Integrating ‘Green’ and ‘Grey’ solutions to protect and secure water resources

The View overhand the river on green forest plain.

An estimated 40,000 people are expected to gather in Brasilia, the Brazilian capital, this week to attend the World Water Forum, a global gathering of water professionals. One of the key issues for discussion is how can we continue to share and sustain water supplies especially with the growing pressures of urbanization, population growth, climate change and land degradation – challenges being faced by countries and communities across the world.

Unprecedented demographic shifts in recent decades mean that for the first time in human history more than half of the total global population now lives in urban areas, up from 34% in 1960. This trend will only continue to grow. In countries, such as China, urbanisation has reached 60% this year. As the demand for food and energy puts additional pressure on land and water resources, the growth of urban areas on the Earth’s land surface is having considerable impacts, not only within cities but also beyond.

Part of the solution is being emphasized through the 2018 theme for World Water Day ‘Nature for Water, exploring nature-based solutions to the water challenges we face in the 21st century. Using nature-based solutions can help meet the water needs of a growing population, while helping to protect the natural environment and reducing pollution.

Cities need to have water management plans in place to navigate increasingly frequent risks such as water scarcity, pollution or flooding. Otherwise the devastating situation currently being experienced by Cape Town, which is on the verge of running out of water, may become the new normal for cities.

Green versus Grey, or Green and Grey?

Traditionally, planning for water security has relied on “grey infrastructure”, such as reservoirs, aqueducts and treatment plants. But research and experience has demonstrated that integrating natural infrastructure – the healthy forests, wetlands and river ecosystems from which water supplies are sourced – can provide sustainable, cost-effective solutions. TNC has shown that by restoring forests and improving land management practices, water quality can be improved, and water treatment costs reduced for four out of five of more than 4,000 downstream cities that were studied.

Investing in nature within and beyond cities can be a cost effective part of securing water supply, to reduce sediment and nutrient pollution, as well as managing flooding risks. For example, source watersheds collect, store and filter water, which can provide sufficient flow and water quality for sustaining water to cities downstream. Approximately a third of the world’s one hundred largest cities rely on protected forest areas to supply a substantial amount of their drinking water.

Action can also be taken within cities to integrate nature into their infrastructure. Greening buildings, permeable paving, urban parks and safe flooding spaces for waterways can reconnect people to rainwater as an opportunity rather than a nuisance. Natural systems such as wetlands and lagoons can play a cost-effective role in treating our wastewater before returning it to our rivers, streams, lakes and aquifers.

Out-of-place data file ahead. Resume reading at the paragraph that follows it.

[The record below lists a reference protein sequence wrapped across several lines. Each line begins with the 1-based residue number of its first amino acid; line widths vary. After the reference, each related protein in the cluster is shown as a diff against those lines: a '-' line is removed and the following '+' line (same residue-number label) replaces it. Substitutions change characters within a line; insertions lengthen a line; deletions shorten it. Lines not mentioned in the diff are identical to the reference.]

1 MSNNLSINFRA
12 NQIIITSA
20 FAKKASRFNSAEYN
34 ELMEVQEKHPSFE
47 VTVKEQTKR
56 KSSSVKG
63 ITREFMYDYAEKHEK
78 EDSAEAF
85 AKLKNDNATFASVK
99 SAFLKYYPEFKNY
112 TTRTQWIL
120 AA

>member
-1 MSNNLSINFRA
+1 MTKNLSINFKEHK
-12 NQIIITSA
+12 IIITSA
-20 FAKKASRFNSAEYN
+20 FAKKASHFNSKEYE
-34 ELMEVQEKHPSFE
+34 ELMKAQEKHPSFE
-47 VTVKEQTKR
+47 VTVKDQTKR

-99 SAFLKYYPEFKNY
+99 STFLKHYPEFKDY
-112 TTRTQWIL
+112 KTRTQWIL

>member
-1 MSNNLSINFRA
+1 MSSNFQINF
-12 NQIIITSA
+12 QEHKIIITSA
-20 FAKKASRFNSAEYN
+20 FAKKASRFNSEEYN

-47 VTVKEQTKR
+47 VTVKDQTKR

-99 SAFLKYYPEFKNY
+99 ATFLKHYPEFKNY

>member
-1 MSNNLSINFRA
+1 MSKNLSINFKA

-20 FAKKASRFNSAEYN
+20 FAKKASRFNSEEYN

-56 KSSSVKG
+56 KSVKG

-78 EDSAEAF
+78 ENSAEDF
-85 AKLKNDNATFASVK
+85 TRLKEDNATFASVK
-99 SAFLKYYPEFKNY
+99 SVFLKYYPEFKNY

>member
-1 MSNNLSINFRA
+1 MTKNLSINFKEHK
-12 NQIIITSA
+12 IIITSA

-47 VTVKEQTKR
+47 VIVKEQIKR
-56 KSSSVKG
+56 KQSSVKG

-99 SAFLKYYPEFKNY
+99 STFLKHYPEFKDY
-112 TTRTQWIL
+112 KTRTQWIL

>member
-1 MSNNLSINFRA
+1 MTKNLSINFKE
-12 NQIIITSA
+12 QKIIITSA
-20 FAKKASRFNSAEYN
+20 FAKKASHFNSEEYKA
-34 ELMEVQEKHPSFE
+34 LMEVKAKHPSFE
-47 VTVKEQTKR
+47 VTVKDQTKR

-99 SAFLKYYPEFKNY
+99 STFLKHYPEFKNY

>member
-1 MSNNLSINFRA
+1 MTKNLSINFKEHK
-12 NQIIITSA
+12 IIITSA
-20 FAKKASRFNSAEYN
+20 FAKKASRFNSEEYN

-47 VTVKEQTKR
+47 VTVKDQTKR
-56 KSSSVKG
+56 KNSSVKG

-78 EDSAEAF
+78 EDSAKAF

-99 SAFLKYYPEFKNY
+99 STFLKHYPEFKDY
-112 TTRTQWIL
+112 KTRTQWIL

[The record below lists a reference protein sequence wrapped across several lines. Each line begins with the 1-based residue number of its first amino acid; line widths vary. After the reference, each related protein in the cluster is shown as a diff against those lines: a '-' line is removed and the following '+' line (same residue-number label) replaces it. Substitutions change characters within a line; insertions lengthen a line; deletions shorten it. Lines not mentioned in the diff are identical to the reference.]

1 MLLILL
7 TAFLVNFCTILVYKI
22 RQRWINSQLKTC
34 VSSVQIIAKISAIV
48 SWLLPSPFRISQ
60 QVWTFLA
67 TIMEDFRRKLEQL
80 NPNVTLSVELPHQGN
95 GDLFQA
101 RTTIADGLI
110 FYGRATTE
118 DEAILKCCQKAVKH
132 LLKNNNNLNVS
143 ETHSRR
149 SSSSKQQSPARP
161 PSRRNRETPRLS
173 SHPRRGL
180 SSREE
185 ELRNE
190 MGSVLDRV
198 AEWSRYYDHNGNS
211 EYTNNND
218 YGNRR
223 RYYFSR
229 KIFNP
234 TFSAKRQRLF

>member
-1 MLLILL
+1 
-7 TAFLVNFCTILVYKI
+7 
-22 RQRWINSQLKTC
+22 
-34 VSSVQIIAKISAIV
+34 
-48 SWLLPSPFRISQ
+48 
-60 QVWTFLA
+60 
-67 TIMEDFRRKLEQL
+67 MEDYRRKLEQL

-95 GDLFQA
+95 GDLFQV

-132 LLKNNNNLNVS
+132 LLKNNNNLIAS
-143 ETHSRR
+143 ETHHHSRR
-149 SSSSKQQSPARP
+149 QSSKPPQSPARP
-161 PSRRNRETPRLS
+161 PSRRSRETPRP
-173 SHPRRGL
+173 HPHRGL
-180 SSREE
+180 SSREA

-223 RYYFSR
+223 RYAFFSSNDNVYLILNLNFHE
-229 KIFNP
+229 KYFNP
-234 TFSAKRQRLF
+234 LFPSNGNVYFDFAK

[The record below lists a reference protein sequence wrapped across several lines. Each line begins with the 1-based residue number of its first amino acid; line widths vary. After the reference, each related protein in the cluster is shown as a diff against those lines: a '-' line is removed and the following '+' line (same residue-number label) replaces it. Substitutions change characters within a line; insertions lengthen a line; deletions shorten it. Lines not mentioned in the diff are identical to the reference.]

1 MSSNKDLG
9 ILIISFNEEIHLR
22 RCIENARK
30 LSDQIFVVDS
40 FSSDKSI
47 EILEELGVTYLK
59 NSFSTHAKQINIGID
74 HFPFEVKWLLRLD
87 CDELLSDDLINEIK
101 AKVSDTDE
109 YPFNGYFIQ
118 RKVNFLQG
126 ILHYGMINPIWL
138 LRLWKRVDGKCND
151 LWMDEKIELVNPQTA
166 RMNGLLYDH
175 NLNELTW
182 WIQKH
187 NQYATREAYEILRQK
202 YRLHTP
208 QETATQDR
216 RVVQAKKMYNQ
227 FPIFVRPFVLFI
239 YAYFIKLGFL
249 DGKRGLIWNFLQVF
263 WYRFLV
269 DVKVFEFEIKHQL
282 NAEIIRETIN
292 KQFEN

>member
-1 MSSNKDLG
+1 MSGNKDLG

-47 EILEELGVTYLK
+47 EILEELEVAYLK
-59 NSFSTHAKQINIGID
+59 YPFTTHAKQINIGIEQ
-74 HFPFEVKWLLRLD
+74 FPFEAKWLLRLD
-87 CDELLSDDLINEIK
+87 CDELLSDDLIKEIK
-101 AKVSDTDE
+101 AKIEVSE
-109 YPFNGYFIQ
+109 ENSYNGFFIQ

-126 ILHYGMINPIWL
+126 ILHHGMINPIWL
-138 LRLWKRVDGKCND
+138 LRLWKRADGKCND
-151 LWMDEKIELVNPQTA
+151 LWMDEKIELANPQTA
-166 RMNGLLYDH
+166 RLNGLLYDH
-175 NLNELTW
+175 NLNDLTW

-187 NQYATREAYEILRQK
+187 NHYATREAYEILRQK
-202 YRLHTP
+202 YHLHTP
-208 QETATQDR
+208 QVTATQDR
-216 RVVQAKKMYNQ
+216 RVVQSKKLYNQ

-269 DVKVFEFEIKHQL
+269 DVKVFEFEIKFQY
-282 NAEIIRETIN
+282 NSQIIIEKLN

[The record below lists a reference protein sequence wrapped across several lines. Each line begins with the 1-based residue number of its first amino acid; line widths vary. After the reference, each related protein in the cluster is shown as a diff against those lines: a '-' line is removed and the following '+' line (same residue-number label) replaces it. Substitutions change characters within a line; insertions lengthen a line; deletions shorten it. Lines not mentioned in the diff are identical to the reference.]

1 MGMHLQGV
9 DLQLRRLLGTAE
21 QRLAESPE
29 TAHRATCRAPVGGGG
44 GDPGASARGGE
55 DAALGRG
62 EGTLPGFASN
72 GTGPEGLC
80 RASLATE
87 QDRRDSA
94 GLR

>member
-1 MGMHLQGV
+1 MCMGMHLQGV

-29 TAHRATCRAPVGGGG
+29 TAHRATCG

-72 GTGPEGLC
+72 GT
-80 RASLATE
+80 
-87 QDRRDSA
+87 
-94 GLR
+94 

Solutions to protect and secure water resources

Water and wastewater utilities are looking for solutions to protect and secure water resources within cities and their surrounding environments. This can be through restoration of watersheds, reforestation, reducing erosion from arable land, groundwater recharge or protecting riverine riparian zones, which can all contribute to improved water quality and flows. To deliver on this requires new thinking, new partnerships, and for individuals and organisations to champion nature-based solutions.

The IWA and TNC have developed a partnership that aims to promote and prioritise natured-based solutions in water and sanitation infrastructure planning and spending. This will leverage IWA’s unrivalled access to urban and utility sectors, and the expertise within its membership to develop and practically apply nature-based solutions, for TNC to generate interest and demand in incorporating nature as a solution.

Nature based solutions are an essential component of solving our world’s growing water problems, and can be applied across scales in basins, cities and water and sanitation services. Connecting water utilities and cities with their basins by exploring how they can actively play a role in watershed management, is a critical step towards success.



Science for Nature and People Partnership

Members of IWA are part of a working group on Sanitation for and by Nature which is being supported by the Science for Nature and People Partnership. The working group is looking at how nature based solutions such as wetlands can be part of wastewater treatment in a way that benefits both human and ecosystem health. The working group is developing evidence based guidance which assesses both the technical feasibility and practicality of placing effective nature-based sanitation solutions such as wetlands in diverse local and cultural contexts.


What can you do for World Water Day?

  1. Find out more what IWA partners and members are doing to apply NBS through the IWA Nature Based Solutions Webinar Series.
  1. Join workshops on nature based solutions engineering and financing at the IWA World Water Congress, 16-21st September, 2018 in Tokyo, Japan

Katharine Cross

Strategy and Partnerships Lead, Australian Water Partnership
Katharine has extensive experience in the water sector from global to local scale with a focus on climate resilience and adaptation, nature-based solutions, water-energy-food nexus,  water governance and the digitalisation of the water sector. She h... Read full biography